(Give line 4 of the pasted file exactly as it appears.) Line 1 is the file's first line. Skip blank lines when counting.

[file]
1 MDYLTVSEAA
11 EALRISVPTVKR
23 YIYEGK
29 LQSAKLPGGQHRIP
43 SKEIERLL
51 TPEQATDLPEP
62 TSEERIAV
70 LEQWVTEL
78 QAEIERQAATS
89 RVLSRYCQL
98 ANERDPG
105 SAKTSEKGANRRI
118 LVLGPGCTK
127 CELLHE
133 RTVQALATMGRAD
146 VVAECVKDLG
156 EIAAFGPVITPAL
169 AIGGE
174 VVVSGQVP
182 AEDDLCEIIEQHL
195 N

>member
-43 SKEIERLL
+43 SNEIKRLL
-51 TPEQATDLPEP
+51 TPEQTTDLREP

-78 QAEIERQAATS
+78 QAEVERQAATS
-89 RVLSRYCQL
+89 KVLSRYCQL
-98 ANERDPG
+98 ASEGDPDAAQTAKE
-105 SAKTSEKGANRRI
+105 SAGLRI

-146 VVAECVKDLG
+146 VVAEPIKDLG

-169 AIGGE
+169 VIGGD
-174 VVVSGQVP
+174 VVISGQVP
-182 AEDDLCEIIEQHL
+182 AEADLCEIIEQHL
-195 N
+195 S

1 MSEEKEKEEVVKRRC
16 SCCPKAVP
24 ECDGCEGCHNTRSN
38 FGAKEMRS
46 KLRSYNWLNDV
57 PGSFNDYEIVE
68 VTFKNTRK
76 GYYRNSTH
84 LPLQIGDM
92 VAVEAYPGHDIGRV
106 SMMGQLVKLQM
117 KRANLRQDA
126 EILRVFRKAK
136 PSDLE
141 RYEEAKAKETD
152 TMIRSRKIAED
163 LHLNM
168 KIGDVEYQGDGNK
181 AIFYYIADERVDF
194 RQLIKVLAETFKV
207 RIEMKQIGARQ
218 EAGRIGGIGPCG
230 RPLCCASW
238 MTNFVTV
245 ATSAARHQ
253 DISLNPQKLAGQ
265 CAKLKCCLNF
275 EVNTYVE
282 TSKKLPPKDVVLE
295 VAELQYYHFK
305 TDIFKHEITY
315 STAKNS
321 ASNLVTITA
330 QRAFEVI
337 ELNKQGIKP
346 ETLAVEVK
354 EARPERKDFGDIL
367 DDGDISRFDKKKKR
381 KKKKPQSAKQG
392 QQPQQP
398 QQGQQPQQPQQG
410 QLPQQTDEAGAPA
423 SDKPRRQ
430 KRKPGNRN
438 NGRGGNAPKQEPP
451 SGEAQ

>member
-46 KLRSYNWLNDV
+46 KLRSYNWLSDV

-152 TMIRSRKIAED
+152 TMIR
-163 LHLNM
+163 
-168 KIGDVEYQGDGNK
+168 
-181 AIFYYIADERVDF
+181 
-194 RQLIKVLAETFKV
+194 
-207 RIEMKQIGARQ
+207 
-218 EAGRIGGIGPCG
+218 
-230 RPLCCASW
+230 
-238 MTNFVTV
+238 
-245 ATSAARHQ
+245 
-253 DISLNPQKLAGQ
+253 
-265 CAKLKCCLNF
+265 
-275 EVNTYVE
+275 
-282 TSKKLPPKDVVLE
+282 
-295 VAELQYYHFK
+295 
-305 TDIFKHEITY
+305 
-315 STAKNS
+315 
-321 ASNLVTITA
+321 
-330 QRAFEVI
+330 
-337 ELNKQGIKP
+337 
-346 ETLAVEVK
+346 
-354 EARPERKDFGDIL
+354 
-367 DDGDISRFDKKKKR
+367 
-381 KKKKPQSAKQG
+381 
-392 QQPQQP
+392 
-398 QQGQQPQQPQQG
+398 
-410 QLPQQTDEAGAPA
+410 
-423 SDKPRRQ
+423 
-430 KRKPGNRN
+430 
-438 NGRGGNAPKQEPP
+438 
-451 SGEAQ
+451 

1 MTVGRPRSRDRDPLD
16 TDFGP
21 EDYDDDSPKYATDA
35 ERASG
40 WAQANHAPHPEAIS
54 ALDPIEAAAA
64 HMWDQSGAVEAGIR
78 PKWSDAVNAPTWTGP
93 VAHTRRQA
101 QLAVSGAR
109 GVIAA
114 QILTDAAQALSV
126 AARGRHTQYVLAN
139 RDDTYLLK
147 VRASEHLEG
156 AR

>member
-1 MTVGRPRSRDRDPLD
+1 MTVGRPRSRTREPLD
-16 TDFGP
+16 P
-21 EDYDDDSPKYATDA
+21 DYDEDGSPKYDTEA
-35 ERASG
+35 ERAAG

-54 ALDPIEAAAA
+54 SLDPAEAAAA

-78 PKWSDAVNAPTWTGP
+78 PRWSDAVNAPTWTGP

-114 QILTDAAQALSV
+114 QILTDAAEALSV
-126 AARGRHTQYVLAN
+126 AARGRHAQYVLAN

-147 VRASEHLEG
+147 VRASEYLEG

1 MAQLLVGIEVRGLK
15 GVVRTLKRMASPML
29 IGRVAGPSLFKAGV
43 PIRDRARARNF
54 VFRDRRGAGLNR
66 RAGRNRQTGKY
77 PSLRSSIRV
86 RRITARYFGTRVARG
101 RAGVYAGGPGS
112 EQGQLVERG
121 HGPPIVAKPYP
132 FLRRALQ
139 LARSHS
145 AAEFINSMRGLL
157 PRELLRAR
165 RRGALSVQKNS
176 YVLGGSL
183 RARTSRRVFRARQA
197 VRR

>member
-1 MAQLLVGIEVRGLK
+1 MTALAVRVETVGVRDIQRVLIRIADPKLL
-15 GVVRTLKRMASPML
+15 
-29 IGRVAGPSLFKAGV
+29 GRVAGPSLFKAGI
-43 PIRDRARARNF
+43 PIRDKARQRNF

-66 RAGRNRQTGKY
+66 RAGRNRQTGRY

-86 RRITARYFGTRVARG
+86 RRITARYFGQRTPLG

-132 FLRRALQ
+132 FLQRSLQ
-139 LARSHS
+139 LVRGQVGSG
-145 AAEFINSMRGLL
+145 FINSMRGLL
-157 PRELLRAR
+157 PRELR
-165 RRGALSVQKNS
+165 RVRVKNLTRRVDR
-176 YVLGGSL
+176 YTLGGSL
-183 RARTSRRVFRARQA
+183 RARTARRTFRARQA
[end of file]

29 LQSAKLPGGQHRIP